Bikepacking Power Banks, Battery Saving Tips, and Charging On the Go

By Alissa Bell: pedal-powered freedom seeker, 20k+ miles of bikepacking and touring on 6 continents


Disconnecting from the digital world is honestly one of my favorite parts of bikepacking. I like to pretend I’m returning to a simpler time, back before smartphones and the internet existed, when life was mostly just about playing outside (yes, I am old enough to remember that).

Yet ironically, keeping electronics charged is one of my biggest bikepacking gear issues. Facebook and news feeds may be mercifully unavailable, but I still find myself schlepping a pile of USB-rechargeable devices, hungry for electrons in the middle of nowhere. Between my smartphone (often used for navigation), Garmin InReach Mini, USB rechargeable bike lights, headlamp, and occasionally a Kindle if I’m in the mood for luxury, a lot of electrons are needed.

If wild camping for several days in a row with no power outlets in sight, and/or doing a lot of night riding (as in bikepack racing), recharging needs can really add up. And since items like navigation and lighting are usually mission-critical, running out of battery is simply not an option. Tricky, right?

If you can relate, or are just getting started and wondering how you’ll keep your phone and other electronics charged while bikepacking, then this post will hopefully be very helpful. I’ll cover everything from choosing your devices carefully to using them efficiently, and how to charge them on the go with electrons you create or capture yourself.

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Power Needs Depend on Route and Style

How much electricity will you need to power your bikepacking trip? Like all things bikepacking-related, it depends.

Are you sleeping in a motel or developed campground most nights, or will you be wild camping for several nights in a row? Taking plenty of leisurely breaks, or pushing through long days and even some nights? What will you be charging, how much do you use it, and how much power does it need? These factors all make a big difference in the electronics and charging methods you’ll need.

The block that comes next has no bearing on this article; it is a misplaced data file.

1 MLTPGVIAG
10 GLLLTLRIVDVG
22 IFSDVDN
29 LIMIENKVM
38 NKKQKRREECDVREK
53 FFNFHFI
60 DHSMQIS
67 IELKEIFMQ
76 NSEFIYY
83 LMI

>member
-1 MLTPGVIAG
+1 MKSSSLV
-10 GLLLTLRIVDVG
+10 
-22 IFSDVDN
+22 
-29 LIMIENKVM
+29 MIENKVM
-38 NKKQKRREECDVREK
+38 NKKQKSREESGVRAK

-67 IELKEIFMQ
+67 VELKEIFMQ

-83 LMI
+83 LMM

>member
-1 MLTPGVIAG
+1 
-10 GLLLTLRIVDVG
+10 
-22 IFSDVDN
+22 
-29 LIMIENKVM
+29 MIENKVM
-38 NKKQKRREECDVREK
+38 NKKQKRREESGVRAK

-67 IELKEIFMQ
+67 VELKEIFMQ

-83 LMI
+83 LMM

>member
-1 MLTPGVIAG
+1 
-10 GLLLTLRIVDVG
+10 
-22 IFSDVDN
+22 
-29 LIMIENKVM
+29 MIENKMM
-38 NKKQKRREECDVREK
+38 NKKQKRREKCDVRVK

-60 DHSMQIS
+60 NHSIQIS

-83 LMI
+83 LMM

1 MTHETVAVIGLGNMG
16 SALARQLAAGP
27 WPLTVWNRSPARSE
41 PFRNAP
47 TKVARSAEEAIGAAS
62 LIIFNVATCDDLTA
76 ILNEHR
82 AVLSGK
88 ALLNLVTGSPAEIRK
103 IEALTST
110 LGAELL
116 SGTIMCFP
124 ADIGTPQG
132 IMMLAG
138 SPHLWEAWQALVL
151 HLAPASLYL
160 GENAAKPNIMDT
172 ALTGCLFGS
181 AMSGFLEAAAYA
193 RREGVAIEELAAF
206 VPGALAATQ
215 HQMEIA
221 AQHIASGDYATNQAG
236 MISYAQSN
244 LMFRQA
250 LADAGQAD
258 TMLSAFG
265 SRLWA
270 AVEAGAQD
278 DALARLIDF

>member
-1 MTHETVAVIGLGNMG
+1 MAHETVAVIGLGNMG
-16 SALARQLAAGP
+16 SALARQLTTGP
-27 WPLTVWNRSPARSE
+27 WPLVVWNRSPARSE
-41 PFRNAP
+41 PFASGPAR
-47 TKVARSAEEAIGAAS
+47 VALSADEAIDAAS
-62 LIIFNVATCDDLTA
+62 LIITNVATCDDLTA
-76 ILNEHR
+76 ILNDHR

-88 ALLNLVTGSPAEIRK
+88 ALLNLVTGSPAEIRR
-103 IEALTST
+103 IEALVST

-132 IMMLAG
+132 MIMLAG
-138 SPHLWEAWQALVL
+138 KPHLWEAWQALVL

Motels are easiest, obviously. Just plug stuff in overnight while you sleep. You’ll likely want a multi-port wall charger and a couple cables and you’re good to go. A small power bank for backup wouldn’t hurt.

A bit cozy, but a great place to charge up electronics for the ride ahead.

RV parks are a great budget-friendly option when you want to stay in town. They don’t always allow tent campers, but in my experience showing up on a bike makes them less likely to turn you away. They generally have electricity somewhere, and possibly even at your site.

RV parks are an affordable way to get access to a power outlet overnight in small towns.

Developed campgrounds usually have power, but probably not at your site. You might need to leave stuff charging in the bathroom or near some other power source. If you’re worried about leaving a phone or other valuable device unattended, plug in a power bank and then use that to charge other devices later. It helps to have a multi-port quick charging plug and cables so you can charge stuff quickly before bed.

You might find power here, or you might not. Generally any campground with RV hookups will have power somewhere, but it might not be near your tent site.

Wild camping – setting up in the middle of nowhere, often on National Forest or BLM land if you’re in the US – is a great way to deplete your power reserves while enjoying peace and quiet. You’ll want a healthy supply of power banks, and if your route includes some lunch or grocery stops, a multi-port quick charging wall plug and cables so you can top up efficiently while you eat.

Definitely no power outlets here in the backcountry of New Mexico.

Expedition riding or bikepack racing: two different styles for sure, but both have similarly massive power needs. If you won’t be seeing an electricity grid for weeks or will be riding straight through the night, you’ll absolutely need some way to replenish on the go. Most of these riders use power banks in conjunction with a dynamo hub, though increasingly efficient solar panels can be a more budget-friendly option.

Power Banks for Bikepacking

Power banks, also sometimes called cache batteries, battery packs, or portable chargers, are the easiest and most cost-effective way to charge basic electronics while bikepacking. A single 10,000mAh power bank can get you through a weekend, and twice that can take you across an entire continent if you can stop to recharge every few days.